Limits on Protoplanet Growth by Accretion of Small Solids

Mohamad Ali-Dib, Christopher Thompson

    Research output: Contribution to journalArticlepeer-review

    Abstract

    This paper identifies constraints on the growth of a small planetary core (0.3 M ⊕) that accretes millimeter-sized pebbles from a gaseous disk. We construct time-dependent spherical envelope models that capture physical processes that are not included in existing global hydrodynamic simulations, including particle size evolution, dust transport, and realistic gas equations of state. We assume a low enough disk density that pebbles are marginally coupled to the gas and are trapped efficiently near the core Bondi radius. Pebbles then drift rapidly enough to experience erosion by sandblasting, mutual collisions, and sublimation of water ice. We find that pebble fragmentation is more efficient than dust resticking. Therefore the high pebble accretion rate needed to build a core of mass >M ⊕ leads to a high envelope metallicity and grain opacity. Above yr-1, and without other luminosity sources, convective motions expand near the Bondi radius. The warm, dusty, and turbulent envelope buffers the inward drift of pebble debris: Given a turbulent concentration factor f turb 1 near the lower convective boundary, the core growth rate is limited to 1 × 10-7 f turb M ⊕ yr-1 and the e-folding time 3/f turb Myr. The remainder of the solid debris is expelled as highly processed silicates. Pebble ice never reaches the core, and the envelope contains comparable amounts of H2/He and metals. We interpret our results using simpler steady models and semianalytical estimates. Future global simulations incorporating the processes modeled here are needed to understand the influence of rotation and vertical disk structure.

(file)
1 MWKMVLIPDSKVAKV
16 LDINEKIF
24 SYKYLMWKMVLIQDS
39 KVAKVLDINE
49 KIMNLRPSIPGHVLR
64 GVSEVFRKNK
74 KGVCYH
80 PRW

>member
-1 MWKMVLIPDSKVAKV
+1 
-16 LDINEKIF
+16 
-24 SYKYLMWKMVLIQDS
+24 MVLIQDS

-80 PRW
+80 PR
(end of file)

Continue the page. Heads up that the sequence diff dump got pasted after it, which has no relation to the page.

Original languageEnglish (US)
    Article number96
    JournalAstrophysical Journal
    Volume900
    Issue number2
    DOIs
    StatePublished - Sep 10 2020

    ASJC Scopus subject areas

    • Astronomy and Astrophysics
    • Space and Planetary Science

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